Note: All of the photos in this blog post (as well as all of the words) by Greg Versen, aka Professah Blues.
Volumes have been written about the blues . . .
its origins, its unique musical structures—it's not all 12 bar—and its evolution and influence on popular music today. It is the music of an oppressed people; it is a music that reflects the African roots of slaves who were brought south, who survived, flourished, and adapted the culture in which they found themselves to form a unique culture of their own. A culture of language, folklore, and music, to name a few.
Blues is a music that reflects the life experiences of its creators. It deals with issues of life, death, love, faithfulness, betrayal, and power or powerlessness. It is not a music that is maudlin. It is a music that allows listeners to identify with the message. Hey, someone has been where I am, that makes me feel not so alone. Someone understands. It is also a music that makes you happy. On plantations, music provided entertainment (for both plantation owners and workers), provided songs for work, and for musicians, a livelihood that was better than working in the fields.
To me, and many others, blues is a music that you feel as well as listen to. The blues conjures a visceral response in me. The tune, as well as the words, carries a message one can relate to.
the city at the southern end of the delta, which is considered to be the birthplace of the blues. The music we listened and danced to—and we did lots of dancing—was blues and rhythm and blues. My late night radio listening was to WLAC, a 50,000-watt station out of Nashville, TN. They had DJs—John Richburg-John R and Hossman Allen—who play blues and R&B. I came to love this music in my youth.
The birth of Blues Valley
I moved to the valley in 1977. At that time, cable TV also carried radio that could be split off and run through a component stereo system. I discovered stations in DC that had regular blues programming—WDCU, WHUR, and most importantly Pacifica radio station WPFW. It was through cable that I got my blues fix. After several years, the cable company dropped the radio signals, giving me a case of the blues.
In 1984, I approached Bill Miller at WMRA asking that they offer some blues programming—it was mostly bluegrass at the time, but also very eclectic in its overall program offerings. His response: Why don’t you do it. My response: Let me think about it.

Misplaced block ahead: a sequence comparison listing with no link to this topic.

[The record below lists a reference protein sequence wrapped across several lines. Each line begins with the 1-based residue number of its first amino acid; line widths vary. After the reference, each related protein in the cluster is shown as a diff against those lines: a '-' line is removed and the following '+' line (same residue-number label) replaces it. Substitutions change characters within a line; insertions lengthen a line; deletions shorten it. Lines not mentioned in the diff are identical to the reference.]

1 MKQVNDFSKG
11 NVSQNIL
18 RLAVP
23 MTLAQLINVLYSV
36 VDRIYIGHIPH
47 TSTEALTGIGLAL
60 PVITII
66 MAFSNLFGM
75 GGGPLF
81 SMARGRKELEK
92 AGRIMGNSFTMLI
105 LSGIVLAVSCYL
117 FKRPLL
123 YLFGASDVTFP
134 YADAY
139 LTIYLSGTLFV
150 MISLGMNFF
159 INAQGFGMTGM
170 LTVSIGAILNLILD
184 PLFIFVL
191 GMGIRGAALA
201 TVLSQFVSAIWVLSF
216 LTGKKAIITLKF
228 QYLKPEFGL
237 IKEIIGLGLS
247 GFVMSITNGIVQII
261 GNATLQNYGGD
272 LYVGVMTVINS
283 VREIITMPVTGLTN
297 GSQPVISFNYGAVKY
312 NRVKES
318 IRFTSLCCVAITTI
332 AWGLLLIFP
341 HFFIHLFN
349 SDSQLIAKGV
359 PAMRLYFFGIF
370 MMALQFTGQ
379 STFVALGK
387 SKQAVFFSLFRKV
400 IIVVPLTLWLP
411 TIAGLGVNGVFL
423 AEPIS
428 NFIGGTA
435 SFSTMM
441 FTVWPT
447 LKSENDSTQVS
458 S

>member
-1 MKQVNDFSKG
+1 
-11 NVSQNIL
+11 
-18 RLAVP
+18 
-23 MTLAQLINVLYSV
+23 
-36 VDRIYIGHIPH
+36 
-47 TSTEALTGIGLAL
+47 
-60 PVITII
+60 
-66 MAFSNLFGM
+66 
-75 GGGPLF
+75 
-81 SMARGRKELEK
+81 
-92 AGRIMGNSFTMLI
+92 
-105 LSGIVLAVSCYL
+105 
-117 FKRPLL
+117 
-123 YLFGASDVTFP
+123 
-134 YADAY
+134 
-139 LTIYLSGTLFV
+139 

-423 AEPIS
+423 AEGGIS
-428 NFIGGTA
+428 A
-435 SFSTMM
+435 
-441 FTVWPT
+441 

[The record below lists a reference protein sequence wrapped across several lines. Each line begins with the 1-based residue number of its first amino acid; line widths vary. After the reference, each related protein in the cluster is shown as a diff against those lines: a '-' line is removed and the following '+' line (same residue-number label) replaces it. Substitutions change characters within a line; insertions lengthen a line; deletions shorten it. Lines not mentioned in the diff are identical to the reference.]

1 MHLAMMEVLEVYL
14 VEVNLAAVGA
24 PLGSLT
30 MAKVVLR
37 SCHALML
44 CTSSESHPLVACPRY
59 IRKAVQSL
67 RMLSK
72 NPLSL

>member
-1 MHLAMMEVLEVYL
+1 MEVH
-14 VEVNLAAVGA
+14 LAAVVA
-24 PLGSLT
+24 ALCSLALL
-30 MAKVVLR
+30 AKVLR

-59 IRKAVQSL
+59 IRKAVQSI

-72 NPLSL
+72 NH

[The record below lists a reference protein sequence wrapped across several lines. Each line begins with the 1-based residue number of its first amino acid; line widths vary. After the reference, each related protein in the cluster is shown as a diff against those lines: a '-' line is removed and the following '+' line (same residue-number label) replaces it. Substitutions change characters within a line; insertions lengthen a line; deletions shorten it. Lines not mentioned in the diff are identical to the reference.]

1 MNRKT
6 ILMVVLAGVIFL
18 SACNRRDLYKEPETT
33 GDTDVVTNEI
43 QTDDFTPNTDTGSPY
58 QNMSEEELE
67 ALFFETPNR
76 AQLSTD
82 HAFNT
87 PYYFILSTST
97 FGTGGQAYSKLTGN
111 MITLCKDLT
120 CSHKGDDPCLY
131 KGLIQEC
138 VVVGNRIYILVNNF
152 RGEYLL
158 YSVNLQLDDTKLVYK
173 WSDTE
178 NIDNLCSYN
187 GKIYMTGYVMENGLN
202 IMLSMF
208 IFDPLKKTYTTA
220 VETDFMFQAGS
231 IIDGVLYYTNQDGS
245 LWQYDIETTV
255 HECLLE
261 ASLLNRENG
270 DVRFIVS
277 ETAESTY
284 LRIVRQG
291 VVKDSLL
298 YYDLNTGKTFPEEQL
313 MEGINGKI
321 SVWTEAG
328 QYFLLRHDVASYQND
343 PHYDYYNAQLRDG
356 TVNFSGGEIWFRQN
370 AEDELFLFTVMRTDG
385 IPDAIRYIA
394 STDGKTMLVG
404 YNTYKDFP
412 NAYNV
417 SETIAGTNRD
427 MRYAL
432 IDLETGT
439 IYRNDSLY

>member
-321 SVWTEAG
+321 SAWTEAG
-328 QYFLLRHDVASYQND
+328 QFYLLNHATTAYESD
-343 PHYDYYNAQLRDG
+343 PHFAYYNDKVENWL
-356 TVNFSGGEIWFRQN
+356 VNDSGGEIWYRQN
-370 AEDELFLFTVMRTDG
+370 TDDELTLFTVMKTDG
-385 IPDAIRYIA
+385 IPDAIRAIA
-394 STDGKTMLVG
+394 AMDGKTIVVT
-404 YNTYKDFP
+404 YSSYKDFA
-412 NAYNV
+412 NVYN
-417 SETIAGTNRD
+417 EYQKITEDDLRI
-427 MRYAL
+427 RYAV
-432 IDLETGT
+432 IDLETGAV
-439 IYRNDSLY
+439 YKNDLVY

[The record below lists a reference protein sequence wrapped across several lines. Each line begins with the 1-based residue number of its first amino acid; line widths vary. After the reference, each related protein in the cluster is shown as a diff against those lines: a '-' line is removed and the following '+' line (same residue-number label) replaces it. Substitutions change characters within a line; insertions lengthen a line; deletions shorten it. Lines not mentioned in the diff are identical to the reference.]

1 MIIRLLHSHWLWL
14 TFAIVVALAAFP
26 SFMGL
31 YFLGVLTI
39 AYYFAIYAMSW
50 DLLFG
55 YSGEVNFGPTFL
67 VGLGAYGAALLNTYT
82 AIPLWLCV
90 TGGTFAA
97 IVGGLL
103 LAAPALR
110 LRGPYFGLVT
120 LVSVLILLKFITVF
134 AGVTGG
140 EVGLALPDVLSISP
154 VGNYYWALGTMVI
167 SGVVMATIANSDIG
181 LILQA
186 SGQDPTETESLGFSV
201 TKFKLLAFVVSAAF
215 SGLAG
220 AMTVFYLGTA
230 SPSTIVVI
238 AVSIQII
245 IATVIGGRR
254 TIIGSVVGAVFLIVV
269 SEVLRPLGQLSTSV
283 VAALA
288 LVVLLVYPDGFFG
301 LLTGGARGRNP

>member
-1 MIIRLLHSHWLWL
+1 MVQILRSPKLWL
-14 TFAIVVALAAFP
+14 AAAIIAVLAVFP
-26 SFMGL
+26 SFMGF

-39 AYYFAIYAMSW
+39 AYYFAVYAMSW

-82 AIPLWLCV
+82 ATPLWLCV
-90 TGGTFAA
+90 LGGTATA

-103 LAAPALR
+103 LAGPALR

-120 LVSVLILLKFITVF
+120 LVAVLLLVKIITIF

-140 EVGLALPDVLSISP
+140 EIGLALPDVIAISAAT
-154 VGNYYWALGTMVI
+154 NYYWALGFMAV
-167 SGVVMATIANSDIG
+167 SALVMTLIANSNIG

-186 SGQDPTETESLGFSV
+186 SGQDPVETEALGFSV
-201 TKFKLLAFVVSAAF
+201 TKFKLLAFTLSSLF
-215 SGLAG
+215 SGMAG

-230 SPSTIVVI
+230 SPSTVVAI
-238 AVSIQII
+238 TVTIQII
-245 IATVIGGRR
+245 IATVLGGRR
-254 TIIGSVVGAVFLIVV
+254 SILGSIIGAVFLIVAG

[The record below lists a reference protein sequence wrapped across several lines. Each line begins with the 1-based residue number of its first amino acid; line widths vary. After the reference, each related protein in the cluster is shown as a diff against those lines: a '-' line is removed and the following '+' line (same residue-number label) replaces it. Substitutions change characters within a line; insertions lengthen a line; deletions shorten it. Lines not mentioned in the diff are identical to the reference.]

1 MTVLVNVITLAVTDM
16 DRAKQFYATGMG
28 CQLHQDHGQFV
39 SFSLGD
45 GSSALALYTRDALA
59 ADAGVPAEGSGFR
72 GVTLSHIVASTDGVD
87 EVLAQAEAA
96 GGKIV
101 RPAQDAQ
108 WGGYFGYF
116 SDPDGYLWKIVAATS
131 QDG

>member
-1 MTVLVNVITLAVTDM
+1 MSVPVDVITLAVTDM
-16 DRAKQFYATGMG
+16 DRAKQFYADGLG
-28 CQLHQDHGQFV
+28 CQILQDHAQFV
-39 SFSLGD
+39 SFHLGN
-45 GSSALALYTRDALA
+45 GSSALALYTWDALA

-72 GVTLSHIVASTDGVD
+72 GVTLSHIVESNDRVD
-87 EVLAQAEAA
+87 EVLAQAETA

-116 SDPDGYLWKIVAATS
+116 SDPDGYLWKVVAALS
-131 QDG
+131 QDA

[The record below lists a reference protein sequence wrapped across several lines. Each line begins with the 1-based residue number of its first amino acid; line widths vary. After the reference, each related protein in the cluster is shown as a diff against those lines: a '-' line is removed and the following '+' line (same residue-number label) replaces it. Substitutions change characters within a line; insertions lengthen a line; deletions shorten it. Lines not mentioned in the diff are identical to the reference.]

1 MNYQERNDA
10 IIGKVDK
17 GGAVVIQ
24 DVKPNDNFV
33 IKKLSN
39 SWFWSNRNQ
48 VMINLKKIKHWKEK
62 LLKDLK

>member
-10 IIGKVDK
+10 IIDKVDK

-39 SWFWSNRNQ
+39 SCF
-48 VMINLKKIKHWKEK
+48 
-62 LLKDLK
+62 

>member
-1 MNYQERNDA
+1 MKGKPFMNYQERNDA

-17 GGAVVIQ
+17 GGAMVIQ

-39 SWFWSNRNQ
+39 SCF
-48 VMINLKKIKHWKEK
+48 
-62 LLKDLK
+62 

After giving it some thought, visiting Bill Barlow, host of Blue Monday on WPFW, I agreed to host a blues show for one semester. It was to be 9-11 p.m. on Fridays. So, the first Friday night, January 4, 1985, was my first show. I needed to name the show. I was familiar with Blues Alley in Georgetown; so to localize the program, I decided on Blues Valley.
The reception of Blues Valley by WMRA listeners was nothing short of phenomenal (to me, at least). I got phone calls and letters from listeners that were very supportive. When the end of the semester arrived and with the response from listeners being so positive, I agreed to continue—that was 25 years ago.
Special memories . . .
1. While it has been a number of years since the last letter, I used to receive letters from inmates at area correctional facilities—Craigsville, Buckingham—making requests and dedications. For many, it became a way they communicated with family members, girl friends, and wives through music.
2. As a result of #1, I was able to get a grant from Bluemont Concert series to fund the appearance of Piedmont bluesman John Jackson, Fairfax County, at JMU and the Buckingham Correctional Facility.
3. Phone calls from listeners asking me to play songs for them because they were feeling bad/lonely. One caller asked for a special song for his bride to be played at midnight—they were on their honeymoon. Just this past year, a young woman asked me to dedicate a show (she got an hour) as a surprise to her fiancé as a gift—they were working on a limited budget.
4. Mrs. B. More than 10 years ago I received a handwritten letter that said she was a regular listener and listened til the show signed off at 1:00 a.m. It was at the end of the letter that she said she was 80+ years old. She would call from time to time and would request music that had a heavy Hammond B-3 organ component. I later learned that she played the organ at her church for more than 50 years, and loves to hear music that features the B-3. She will be celebrating her 95th birthday this month.
5. Fund raising. This is where the music meets the road. I would guess that about 90% of the challenges I put before Blues Valley listeners during fund raising were met or exceeded.
6. Emceeing area music events as a result of hosting Blues Valley has allowed me to meet a large number of blues performers. As a Blues DJ, I’ve been able to gain access and interview well-known performers: BB King, Jimmy Witherspoon, Lou Rawls, Saffire, Stevie Ray and Jimmy Vaughn, and Joe Williams.
7. It is the music and the listeners that make Saturday nights (all five hours of it) something I continue to look forward to and enjoy doing.